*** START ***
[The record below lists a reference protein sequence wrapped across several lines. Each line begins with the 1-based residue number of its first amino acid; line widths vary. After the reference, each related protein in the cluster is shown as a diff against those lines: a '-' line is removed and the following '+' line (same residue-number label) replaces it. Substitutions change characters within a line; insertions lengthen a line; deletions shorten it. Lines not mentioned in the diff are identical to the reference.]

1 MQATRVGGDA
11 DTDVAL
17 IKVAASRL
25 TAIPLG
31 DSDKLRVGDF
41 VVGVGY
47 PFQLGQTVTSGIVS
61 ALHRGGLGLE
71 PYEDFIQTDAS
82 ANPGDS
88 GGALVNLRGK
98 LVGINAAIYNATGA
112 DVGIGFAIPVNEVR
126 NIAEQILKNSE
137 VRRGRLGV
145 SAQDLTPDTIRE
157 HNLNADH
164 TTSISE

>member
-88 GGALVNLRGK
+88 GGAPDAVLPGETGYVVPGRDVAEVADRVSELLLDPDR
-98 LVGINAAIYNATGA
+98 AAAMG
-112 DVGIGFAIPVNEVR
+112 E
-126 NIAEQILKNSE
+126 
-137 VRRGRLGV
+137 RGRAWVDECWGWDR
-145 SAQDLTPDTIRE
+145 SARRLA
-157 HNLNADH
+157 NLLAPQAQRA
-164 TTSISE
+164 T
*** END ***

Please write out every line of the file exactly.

[The record below lists a reference protein sequence wrapped across several lines. Each line begins with the 1-based residue number of its first amino acid; line widths vary. After the reference, each related protein in the cluster is shown as a diff against those lines: a '-' line is removed and the following '+' line (same residue-number label) replaces it. Substitutions change characters within a line; insertions lengthen a line; deletions shorten it. Lines not mentioned in the diff are identical to the reference.]

1 MQATRVGGDA
11 DTDVAL
17 IKVAASRL
25 TAIPLG
31 DSDKLRVGDF
41 VVGVGY
47 PFQLGQTVTSGIVS
61 ALHRGGLGLE
71 PYEDFIQTDAS
82 ANPGDS
88 GGALVNLRGK
98 LVGINAAIYNATGA
112 DVGIGFAIPVNEVR
126 NIAEQILKNSE
137 VRRGRLGV
145 SAQDLTPDTIRE
157 HNLNADH
164 TTSISE

>member
-88 GGALVNLRGK
+88 GGAPDAVLPGETGYVVPGRDVAEVADRVSELLLDPDR
-98 LVGINAAIYNATGA
+98 AAAMG
-112 DVGIGFAIPVNEVR
+112 E
-126 NIAEQILKNSE
+126 
-137 VRRGRLGV
+137 RGRAWVDECWGWDR
-145 SAQDLTPDTIRE
+145 SARRLA
-157 HNLNADH
+157 NLLAPQAQRA
-164 TTSISE
+164 T